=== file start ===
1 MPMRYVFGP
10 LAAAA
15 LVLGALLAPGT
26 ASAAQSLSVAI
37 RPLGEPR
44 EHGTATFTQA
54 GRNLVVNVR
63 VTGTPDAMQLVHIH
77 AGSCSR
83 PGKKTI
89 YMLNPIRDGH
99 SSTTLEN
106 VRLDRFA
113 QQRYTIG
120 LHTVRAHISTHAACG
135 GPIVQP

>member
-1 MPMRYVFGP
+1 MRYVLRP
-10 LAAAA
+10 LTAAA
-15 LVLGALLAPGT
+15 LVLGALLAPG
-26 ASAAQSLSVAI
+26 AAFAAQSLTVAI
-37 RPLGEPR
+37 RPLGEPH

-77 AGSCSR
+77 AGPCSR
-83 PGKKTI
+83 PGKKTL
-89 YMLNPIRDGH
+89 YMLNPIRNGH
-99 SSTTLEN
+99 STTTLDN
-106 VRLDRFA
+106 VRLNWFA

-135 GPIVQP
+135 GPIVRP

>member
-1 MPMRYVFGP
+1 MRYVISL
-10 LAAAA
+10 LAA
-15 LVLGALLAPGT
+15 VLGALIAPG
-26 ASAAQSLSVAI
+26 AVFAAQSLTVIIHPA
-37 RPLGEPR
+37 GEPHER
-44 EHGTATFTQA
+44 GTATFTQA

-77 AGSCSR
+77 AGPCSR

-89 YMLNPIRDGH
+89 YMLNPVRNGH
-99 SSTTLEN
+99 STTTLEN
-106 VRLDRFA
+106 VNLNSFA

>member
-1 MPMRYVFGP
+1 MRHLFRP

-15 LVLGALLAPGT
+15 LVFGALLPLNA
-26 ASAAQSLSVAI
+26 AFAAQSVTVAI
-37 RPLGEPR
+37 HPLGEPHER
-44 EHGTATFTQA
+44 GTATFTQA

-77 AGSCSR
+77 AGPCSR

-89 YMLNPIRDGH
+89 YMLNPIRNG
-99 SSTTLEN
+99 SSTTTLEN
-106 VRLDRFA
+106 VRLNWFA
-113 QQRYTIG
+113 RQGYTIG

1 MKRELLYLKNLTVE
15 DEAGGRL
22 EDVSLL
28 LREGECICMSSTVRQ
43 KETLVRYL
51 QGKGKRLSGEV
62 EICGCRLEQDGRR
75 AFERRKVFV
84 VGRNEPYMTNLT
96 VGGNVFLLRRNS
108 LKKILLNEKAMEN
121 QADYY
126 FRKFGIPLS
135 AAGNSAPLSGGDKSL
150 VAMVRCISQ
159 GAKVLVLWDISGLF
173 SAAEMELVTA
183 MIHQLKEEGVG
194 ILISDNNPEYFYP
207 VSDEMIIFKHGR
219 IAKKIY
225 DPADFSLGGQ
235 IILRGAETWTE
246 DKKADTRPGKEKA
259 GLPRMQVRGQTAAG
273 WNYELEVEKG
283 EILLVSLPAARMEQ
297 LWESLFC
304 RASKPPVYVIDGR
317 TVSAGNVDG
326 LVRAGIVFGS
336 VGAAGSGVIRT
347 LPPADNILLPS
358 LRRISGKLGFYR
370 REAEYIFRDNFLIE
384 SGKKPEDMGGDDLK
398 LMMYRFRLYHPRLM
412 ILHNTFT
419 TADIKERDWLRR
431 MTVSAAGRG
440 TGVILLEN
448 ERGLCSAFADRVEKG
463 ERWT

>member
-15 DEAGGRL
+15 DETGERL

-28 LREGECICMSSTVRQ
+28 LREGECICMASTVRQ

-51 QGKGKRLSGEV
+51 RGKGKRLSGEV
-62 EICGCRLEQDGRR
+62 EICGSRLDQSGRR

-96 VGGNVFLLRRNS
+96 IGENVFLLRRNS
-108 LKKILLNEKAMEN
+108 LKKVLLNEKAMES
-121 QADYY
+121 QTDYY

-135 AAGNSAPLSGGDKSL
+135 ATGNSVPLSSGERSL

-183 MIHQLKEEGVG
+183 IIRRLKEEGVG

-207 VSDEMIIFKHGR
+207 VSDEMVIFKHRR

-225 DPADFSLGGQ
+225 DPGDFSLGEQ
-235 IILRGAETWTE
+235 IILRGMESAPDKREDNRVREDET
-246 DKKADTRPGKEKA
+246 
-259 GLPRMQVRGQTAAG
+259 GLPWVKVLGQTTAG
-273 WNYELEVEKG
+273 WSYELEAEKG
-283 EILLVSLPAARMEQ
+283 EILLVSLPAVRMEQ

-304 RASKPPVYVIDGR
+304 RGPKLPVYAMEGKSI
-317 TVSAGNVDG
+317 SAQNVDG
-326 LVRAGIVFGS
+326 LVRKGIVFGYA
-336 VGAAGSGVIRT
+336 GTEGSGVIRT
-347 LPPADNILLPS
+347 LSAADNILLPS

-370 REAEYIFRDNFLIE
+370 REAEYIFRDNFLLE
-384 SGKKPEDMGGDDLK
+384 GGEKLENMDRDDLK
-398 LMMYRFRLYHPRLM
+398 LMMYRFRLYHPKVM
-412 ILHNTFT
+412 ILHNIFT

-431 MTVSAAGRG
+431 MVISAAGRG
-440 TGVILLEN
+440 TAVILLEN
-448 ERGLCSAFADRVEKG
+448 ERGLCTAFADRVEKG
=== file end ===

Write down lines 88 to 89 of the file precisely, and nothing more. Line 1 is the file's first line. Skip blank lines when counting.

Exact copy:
62 EICGCRLEQDGRR
75 AFERRKVFV